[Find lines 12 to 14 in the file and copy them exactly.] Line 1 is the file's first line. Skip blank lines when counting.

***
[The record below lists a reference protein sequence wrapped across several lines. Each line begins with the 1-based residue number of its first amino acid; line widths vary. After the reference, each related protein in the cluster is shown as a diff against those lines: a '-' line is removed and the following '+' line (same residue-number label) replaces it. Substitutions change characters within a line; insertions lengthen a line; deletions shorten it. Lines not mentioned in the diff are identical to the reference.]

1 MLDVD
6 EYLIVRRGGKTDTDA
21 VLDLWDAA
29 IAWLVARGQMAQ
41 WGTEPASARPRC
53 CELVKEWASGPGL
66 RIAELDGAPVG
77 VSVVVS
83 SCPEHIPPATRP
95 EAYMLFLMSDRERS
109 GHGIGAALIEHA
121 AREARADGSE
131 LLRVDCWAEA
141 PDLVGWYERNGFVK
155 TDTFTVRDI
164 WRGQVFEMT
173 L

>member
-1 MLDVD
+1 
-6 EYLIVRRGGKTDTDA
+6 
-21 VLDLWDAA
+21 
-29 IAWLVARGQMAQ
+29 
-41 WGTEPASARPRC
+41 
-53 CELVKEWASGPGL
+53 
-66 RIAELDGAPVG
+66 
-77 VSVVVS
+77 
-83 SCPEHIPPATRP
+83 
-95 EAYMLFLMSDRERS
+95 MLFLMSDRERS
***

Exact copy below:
109 GHGIGAALIEHA
121 AREARADGSE
131 LLRVDCWAEA